The lake sturgeon is the largest and longest lived of any of Canada’s freshwater species. An adult sturgeon can reach a length of 2.5 metres, weigh more than 150 kilograms and live more than 100 years.
The lake sturgeon had both cultural and subsistence importance to First Nations peoples. All parts of the fish were used: the meat was used for food; the skin was used as a container to store oil; and the pointed bones along the back were used as arrow heads. Today, lake sturgeon continue to be revered both culturally and as a valued food source to First Nations peoples.
We are fortuitous to have relatively healthy lake sturgeon populations in sections of the Ottawa River, however, these populations are under constant threat from development, exploitation, and more recently poaching due to the collapse of sturgeon stocks in eastern Europe for the caviar trade.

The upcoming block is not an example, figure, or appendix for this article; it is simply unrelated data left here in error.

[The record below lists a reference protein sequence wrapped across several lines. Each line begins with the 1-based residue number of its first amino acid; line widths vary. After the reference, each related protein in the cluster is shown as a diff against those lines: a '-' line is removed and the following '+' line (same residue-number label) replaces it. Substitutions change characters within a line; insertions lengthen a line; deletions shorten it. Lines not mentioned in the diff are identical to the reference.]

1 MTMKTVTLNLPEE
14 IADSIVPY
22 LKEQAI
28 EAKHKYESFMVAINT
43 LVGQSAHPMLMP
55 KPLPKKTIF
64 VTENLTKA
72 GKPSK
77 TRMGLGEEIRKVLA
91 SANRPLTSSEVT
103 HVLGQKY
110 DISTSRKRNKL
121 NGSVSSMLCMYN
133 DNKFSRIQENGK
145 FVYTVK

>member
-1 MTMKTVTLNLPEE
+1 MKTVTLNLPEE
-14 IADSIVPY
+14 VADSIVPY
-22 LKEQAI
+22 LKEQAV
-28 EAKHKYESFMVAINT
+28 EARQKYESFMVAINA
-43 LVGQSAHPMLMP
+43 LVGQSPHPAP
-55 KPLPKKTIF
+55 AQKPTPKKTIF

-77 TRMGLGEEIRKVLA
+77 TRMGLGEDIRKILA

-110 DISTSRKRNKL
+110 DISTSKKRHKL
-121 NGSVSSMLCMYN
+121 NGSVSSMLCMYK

Tim Haxton, a fisheries biologist has been leading research on sturgeon in the Ottawa River. His most recent report summarizes what we know about Lake Sturgeon in the Ottawa River and research needs to ensure their conservation within the Ottawa River.
Under Ontario’s new Endangered Species Act, 2007, lake sturgeon are listed as a species of special concern in Ontario as of June 30, 2008.
The federal government is currently conducting consultation before deciding if lake sturgeon populations will be legally listed under the federal Species at Risk Act.
As of July 1, 2008, recreational anglers in Ontario are no longer be allowed to keep any lake sturgeon they catch.
For more information about Lake Sturgeon you can download a fact sheet on lake sturgeon management in Ontario.